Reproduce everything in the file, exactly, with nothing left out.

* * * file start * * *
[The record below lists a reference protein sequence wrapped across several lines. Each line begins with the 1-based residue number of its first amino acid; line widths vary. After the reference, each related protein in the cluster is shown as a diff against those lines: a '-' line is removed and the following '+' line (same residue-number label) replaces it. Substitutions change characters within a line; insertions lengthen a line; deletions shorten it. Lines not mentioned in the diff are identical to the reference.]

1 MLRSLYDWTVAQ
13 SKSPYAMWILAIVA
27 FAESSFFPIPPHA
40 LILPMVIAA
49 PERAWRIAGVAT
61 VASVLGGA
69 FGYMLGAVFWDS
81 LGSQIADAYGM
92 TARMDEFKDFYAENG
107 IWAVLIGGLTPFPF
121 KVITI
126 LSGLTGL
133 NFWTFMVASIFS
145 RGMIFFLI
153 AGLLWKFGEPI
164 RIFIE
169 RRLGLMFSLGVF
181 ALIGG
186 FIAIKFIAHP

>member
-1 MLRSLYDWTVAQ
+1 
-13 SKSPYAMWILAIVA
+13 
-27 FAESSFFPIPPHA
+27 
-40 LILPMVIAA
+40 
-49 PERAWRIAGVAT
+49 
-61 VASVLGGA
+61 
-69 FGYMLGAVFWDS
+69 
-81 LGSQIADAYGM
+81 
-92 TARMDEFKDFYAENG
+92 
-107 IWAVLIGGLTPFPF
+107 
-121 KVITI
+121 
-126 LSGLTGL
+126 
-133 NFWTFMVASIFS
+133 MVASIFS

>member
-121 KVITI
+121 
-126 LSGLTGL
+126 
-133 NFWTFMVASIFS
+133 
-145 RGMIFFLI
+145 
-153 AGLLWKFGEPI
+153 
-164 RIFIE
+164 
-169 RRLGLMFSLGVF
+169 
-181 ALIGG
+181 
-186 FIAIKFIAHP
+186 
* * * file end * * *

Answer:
[The record below lists a reference protein sequence wrapped across several lines. Each line begins with the 1-based residue number of its first amino acid; line widths vary. After the reference, each related protein in the cluster is shown as a diff against those lines: a '-' line is removed and the following '+' line (same residue-number label) replaces it. Substitutions change characters within a line; insertions lengthen a line; deletions shorten it. Lines not mentioned in the diff are identical to the reference.]

1 MLRSLYDWTVAQ
13 SKSPYAMWILAIVA
27 FAESSFFPIPPHA
40 LILPMVIAA
49 PERAWRIAGVAT
61 VASVLGGA
69 FGYMLGAVFWDS
81 LGSQIADAYGM
92 TARMDEFKDFYAENG
107 IWAVLIGGLTPFPF
121 KVITI
126 LSGLTGL
133 NFWTFMVASIFS
145 RGMIFFLI
153 AGLLWKFGEPI
164 RIFIE
169 RRLGLMFSLGVF
181 ALIGG
186 FIAIKFIAHP

>member
-1 MLRSLYDWTVAQ
+1 
-13 SKSPYAMWILAIVA
+13 
-27 FAESSFFPIPPHA
+27 
-40 LILPMVIAA
+40 
-49 PERAWRIAGVAT
+49 
-61 VASVLGGA
+61 
-69 FGYMLGAVFWDS
+69 
-81 LGSQIADAYGM
+81 
-92 TARMDEFKDFYAENG
+92 
-107 IWAVLIGGLTPFPF
+107 
-121 KVITI
+121 
-126 LSGLTGL
+126 
-133 NFWTFMVASIFS
+133 MVASIFS

>member
-121 KVITI
+121 
-126 LSGLTGL
+126 
-133 NFWTFMVASIFS
+133 
-145 RGMIFFLI
+145 
-153 AGLLWKFGEPI
+153 
-164 RIFIE
+164 
-169 RRLGLMFSLGVF
+169 
-181 ALIGG
+181 
-186 FIAIKFIAHP
+186 